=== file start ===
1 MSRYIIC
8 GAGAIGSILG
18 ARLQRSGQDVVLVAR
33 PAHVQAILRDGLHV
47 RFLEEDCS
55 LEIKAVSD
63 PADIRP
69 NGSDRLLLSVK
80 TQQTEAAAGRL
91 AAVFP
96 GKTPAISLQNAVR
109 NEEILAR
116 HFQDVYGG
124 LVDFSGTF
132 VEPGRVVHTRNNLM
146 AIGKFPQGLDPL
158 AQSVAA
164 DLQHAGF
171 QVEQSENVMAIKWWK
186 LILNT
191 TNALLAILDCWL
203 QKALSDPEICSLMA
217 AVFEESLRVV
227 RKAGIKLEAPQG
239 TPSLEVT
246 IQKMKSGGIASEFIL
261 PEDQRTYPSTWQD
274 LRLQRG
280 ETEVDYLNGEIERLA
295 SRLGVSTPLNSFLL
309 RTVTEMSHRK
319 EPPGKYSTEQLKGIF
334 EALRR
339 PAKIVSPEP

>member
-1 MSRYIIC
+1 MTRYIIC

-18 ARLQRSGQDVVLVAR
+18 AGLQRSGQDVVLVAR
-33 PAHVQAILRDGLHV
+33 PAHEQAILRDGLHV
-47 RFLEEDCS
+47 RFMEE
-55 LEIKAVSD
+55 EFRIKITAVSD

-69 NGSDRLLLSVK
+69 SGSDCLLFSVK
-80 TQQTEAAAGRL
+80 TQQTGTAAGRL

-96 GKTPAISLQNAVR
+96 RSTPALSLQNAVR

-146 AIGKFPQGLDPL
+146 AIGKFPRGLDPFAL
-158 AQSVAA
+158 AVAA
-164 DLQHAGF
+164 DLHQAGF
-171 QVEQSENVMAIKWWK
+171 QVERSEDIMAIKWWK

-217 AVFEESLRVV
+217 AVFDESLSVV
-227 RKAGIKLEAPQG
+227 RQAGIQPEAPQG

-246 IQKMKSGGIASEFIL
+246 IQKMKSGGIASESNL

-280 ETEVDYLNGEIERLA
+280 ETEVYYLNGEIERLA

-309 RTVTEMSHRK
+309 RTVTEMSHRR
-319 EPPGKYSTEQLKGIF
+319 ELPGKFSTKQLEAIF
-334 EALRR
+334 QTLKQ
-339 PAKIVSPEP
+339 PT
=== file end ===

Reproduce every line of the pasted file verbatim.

1 MSRYIIC
8 GAGAIGSILG
18 ARLQRSGQDVVLVAR
33 PAHVQAILRDGLHV
47 RFLEEDCS
55 LEIKAVSD
63 PADIRP
69 NGSDRLLLSVK
80 TQQTEAAAGRL
91 AAVFP
96 GKTPAISLQNAVR
109 NEEILAR
116 HFQDVYGG
124 LVDFSGTF
132 VEPGRVVHTRNNLM
146 AIGKFPQGLDPL
158 AQSVAA
164 DLQHAGF
171 QVEQSENVMAIKWWK
186 LILNT
191 TNALLAILDCWL
203 QKALSDPEICSLMA
217 AVFEESLRVV
227 RKAGIKLEAPQG
239 TPSLEVT
246 IQKMKSGGIASEFIL
261 PEDQRTYPSTWQD
274 LRLQRG
280 ETEVDYLNGEIERLA
295 SRLGVSTPLNSFLL
309 RTVTEMSHRK
319 EPPGKYSTEQLKGIF
334 EALRR
339 PAKIVSPEP

>member
-1 MSRYIIC
+1 MTRYIIC

-18 ARLQRSGQDVVLVAR
+18 AGLQRSGQDVVLVAR
-33 PAHVQAILRDGLHV
+33 PAHEQAILRDGLHV
-47 RFLEEDCS
+47 RFMEE
-55 LEIKAVSD
+55 EFRIKITAVSD

-69 NGSDRLLLSVK
+69 SGSDCLLFSVK
-80 TQQTEAAAGRL
+80 TQQTGTAAGRL

-96 GKTPAISLQNAVR
+96 RSTPALSLQNAVR

-146 AIGKFPQGLDPL
+146 AIGKFPRGLDPFAL
-158 AQSVAA
+158 AVAA
-164 DLQHAGF
+164 DLHQAGF
-171 QVEQSENVMAIKWWK
+171 QVERSEDIMAIKWWK

-217 AVFEESLRVV
+217 AVFDESLSVV
-227 RKAGIKLEAPQG
+227 RQAGIQPEAPQG

-246 IQKMKSGGIASEFIL
+246 IQKMKSGGIASESNL

-280 ETEVDYLNGEIERLA
+280 ETEVYYLNGEIERLA

-309 RTVTEMSHRK
+309 RTVTEMSHRR
-319 EPPGKYSTEQLKGIF
+319 ELPGKFSTKQLEAIF
-334 EALRR
+334 QTLKQ
-339 PAKIVSPEP
+339 PT